Stockton’s homeless challenge city resources

Living Rough: Homeless have set up an encampment located near the Stockton DMV office. (Photo by Alisa Aistrup)

Alisa Aistrup

Living Rough: Homeless have set up an encampment located near the Stockton DMV office. (Photo by Alisa Aistrup)

Alisa Aistrup, Feature Editor

In 2017, officials estimated that the homeless population in San Joaquin County consisted of approximately 1,500 people — a faulty statistic, considering that the information was gathered within a single week and limited to the county’s four largest cities: Stockton, Lodi, Tracy, and Manteca.

A large number of the homeless population — approximately a thoudand people — living in the San Joaquin County reside in emergency shelters or halfway houses. However, this number is difficult to track and verify — as collecting information on how many sheltered citizens reside in the country changes daily, considering that many move from one shelter to the next after only a couple of days.

A 2016 census, the most recent information the Stockton Shelter for the Homeless has available, stated that the shelter served 2,063 people, serving around 343 people per day. The shelter estimates around 30 percent of the population they serve were disabled, which isn’t surprising considering that nearly one third of Stockton’s homeless population reports that they suffer from a mental health condition. Another 16 percent said they have a problem with alcohol, drug addiction or both, with few not having access to help.

Some families are willing to offer their homes as temporary shelter to those in need, but even then, some homeless fear that accepting help will put the family through unnecessary stress.

“My aunt and uncle brought in a veteran homeless man five or six months ago,” junior Dillion Castillo said. “He has been looking for a job, but he’s trying not to stay for too long [for] fear of being a burden.”

Most homeless families find themselves resorting to sleeping on the streets due to the lack of room in shelters. Most commonly, families will set up tents along the perimeter of these shelters and wait for an open space. This wait time leads to many giving up entirely on finding decent housing. An official count of homeless that live in any place not meant for human habitation in San Joaquin County — in fields or parks, on sidewalks or beneath freeways — was 567 people. Of that number, 55 percent lived in Stockton.

“I see a lot of homeless people near my house behind Walmart, and I’ve been approached by many of them on my way home from school,” sophomore Leslie Troutman said. “There are a lot more living in different areas that I visit, like by the levee or near the overpass.”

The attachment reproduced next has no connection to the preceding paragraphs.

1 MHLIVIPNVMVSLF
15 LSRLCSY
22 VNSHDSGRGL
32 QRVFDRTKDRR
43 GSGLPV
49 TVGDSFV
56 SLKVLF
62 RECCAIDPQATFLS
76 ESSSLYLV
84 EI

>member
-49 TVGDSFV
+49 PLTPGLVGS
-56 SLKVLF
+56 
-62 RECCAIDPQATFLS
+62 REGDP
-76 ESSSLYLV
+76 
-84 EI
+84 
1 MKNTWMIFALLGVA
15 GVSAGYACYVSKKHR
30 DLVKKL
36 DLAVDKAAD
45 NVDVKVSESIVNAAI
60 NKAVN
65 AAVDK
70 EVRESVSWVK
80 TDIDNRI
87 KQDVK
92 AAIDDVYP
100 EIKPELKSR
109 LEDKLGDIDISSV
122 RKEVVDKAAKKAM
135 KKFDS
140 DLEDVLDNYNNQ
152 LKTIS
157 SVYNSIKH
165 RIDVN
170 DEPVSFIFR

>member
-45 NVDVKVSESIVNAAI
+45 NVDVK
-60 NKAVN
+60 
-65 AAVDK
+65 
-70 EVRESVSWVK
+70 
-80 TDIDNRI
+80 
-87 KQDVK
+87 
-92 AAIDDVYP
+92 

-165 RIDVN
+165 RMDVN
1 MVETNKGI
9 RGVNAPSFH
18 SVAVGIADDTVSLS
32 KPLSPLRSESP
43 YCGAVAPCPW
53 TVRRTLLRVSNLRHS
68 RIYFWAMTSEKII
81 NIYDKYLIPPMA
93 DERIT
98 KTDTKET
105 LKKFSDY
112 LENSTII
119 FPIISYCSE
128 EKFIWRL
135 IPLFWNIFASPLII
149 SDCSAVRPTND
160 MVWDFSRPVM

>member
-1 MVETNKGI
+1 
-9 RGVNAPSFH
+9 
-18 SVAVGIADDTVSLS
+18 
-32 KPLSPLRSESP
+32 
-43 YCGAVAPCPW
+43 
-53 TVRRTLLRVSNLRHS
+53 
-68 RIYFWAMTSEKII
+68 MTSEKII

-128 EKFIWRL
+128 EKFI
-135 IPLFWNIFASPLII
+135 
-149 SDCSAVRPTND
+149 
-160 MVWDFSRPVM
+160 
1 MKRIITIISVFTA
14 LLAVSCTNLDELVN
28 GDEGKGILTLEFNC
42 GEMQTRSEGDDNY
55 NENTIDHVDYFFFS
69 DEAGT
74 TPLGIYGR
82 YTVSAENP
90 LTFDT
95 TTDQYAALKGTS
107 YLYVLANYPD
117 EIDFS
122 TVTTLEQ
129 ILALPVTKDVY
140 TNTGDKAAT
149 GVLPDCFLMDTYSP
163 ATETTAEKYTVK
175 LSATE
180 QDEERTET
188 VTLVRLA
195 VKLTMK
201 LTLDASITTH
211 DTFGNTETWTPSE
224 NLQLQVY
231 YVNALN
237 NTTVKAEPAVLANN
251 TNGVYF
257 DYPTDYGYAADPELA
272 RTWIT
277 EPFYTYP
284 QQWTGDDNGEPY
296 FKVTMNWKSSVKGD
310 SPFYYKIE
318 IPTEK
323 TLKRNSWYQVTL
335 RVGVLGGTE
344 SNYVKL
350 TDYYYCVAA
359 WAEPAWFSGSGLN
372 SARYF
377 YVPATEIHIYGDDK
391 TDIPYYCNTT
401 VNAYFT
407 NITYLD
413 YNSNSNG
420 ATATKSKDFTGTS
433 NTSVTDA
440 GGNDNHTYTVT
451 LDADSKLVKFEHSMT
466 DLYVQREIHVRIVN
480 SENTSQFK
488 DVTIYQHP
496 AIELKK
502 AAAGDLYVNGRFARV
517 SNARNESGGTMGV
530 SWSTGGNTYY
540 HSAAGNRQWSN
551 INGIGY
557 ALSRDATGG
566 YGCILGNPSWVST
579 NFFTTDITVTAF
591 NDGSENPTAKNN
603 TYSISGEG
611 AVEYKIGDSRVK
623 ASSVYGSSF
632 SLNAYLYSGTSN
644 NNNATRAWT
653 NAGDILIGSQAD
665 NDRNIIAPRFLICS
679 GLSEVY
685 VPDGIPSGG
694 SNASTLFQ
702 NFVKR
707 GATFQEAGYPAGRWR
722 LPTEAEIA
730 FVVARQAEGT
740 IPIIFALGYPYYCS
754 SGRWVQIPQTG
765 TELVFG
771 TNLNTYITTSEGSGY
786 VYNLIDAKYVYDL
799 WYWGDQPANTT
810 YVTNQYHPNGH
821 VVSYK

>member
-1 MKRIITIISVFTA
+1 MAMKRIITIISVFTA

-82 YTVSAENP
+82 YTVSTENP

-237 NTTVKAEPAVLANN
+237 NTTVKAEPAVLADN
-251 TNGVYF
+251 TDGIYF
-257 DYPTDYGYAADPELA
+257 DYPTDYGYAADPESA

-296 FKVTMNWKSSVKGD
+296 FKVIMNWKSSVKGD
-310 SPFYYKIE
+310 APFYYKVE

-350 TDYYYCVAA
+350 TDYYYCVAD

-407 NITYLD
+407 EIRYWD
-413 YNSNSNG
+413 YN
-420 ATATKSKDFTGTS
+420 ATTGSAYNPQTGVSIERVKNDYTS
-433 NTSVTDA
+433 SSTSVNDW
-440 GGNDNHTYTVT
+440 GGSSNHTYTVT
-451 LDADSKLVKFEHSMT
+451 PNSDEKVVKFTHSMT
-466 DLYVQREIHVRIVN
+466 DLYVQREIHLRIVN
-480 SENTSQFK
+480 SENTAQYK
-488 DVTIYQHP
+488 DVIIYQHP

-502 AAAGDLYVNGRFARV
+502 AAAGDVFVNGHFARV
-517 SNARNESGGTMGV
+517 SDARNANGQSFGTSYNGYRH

Finding a solution to Stockton’s homeless problem is not completely a lost cause. In an agreement made in August 2018, Stockton Mayor Michael Tubbs proposed that some Stockton citizens experiencing homelessness will have the chance to pick up litter on Caltrans property (effective October) for minimum wage. The employer, Ready To Work San Joaquin, said that those employed by this beautification project will be also be provided housing.

“If you just provide somebody a paycheck for a day that really doesn’t move the needle,” Ready To Work’s executive director Jon Mendelson said in an interview with Fox40. “It’s not enough for them to secure housing, it’s not enough for them to pay for any of their living expenses.”

The city of Stockton distributed a total of $185,000 towards beautification projects and this program is set to run for three years, but Mayor Tubbs says that it may continue for longer.

Although this project may provide some homeless with a stable job with benefits, it ignores the remainder of the homeless population that are without access to basic necessities.

In January 2018, $4.4 million in Continuum of Care grants were awarded Stockton to tackle the homeless issue in the region. Vincent Contino, manager of 22 properties through Stockton, said that if the grant money is being used, it isn’t going toward the original cause. Contino continuously reaches out to many homeless who tell him that they have no resources to get off the street, nor do they have the means to purchase food or have access to restrooms.

“It’s disappointing that a city of more than 300,000 can’t provide such amenities,” Contino said in an interview with “The Record.” “These people need a bed. They need a roof over their heads — what’s hard to understand about that?”

Although there is no real way to provide shelter and a stable job to the entire homeless population in need, proposals such as the Stockton beautification project are steps in the right direction. However, despite the $4.4 million dollars in grants to tackle the homeless issue in the region, the number of citizens searching for space in shelters results in the influx of homeless families trapped in the neverending circle of sleeping on the streets.

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